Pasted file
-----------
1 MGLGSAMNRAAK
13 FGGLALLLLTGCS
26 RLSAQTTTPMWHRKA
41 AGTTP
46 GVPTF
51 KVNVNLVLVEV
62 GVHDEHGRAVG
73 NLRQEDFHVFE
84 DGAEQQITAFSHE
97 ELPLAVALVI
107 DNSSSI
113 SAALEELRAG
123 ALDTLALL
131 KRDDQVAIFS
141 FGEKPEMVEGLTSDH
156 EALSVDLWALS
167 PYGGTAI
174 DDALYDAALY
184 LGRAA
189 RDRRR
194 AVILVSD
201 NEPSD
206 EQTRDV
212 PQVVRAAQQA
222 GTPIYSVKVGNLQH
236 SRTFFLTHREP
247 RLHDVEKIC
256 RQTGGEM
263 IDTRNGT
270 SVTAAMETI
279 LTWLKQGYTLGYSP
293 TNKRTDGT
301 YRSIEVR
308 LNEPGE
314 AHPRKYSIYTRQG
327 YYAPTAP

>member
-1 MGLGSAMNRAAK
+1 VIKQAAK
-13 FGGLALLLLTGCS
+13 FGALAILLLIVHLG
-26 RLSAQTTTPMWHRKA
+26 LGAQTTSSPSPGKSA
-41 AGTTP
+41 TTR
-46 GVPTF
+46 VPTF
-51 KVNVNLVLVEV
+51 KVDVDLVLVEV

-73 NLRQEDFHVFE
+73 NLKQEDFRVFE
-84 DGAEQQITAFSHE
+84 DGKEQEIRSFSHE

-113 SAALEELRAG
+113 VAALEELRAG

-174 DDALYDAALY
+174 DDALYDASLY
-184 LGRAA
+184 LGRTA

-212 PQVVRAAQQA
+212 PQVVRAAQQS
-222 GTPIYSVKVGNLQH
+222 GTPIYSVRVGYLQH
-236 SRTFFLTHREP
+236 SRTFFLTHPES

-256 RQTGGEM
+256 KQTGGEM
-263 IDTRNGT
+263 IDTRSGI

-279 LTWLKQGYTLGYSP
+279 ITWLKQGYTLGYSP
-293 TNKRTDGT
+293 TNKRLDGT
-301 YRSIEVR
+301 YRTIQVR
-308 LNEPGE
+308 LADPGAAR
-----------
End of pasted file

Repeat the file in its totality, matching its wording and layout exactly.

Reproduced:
1 MGLGSAMNRAAK
13 FGGLALLLLTGCS
26 RLSAQTTTPMWHRKA
41 AGTTP
46 GVPTF
51 KVNVNLVLVEV
62 GVHDEHGRAVG
73 NLRQEDFHVFE
84 DGAEQQITAFSHE
97 ELPLAVALVI
107 DNSSSI
113 SAALEELRAG
123 ALDTLALL
131 KRDDQVAIFS
141 FGEKPEMVEGLTSDH
156 EALSVDLWALS
167 PYGGTAI
174 DDALYDAALY
184 LGRAA
189 RDRRR
194 AVILVSD
201 NEPSD
206 EQTRDV
212 PQVVRAAQQA
222 GTPIYSVKVGNLQH
236 SRTFFLTHREP
247 RLHDVEKIC
256 RQTGGEM
263 IDTRNGT
270 SVTAAMETI
279 LTWLKQGYTLGYSP
293 TNKRTDGT
301 YRSIEVR
308 LNEPGE
314 AHPRKYSIYTRQG
327 YYAPTAP

>member
-1 MGLGSAMNRAAK
+1 VIKQAAK
-13 FGGLALLLLTGCS
+13 FGALAILLLIVHLG
-26 RLSAQTTTPMWHRKA
+26 LGAQTTSSPSPGKSA
-41 AGTTP
+41 TTR
-46 GVPTF
+46 VPTF
-51 KVNVNLVLVEV
+51 KVDVDLVLVEV

-73 NLRQEDFHVFE
+73 NLKQEDFRVFE
-84 DGAEQQITAFSHE
+84 DGKEQEIRSFSHE

-113 SAALEELRAG
+113 VAALEELRAG

-174 DDALYDAALY
+174 DDALYDASLY
-184 LGRAA
+184 LGRTA

-212 PQVVRAAQQA
+212 PQVVRAAQQS
-222 GTPIYSVKVGNLQH
+222 GTPIYSVRVGYLQH
-236 SRTFFLTHREP
+236 SRTFFLTHPES

-256 RQTGGEM
+256 KQTGGEM
-263 IDTRNGT
+263 IDTRSGI

-279 LTWLKQGYTLGYSP
+279 ITWLKQGYTLGYSP
-293 TNKRTDGT
+293 TNKRLDGT
-301 YRSIEVR
+301 YRTIQVR
-308 LNEPGE
+308 LADPGAAR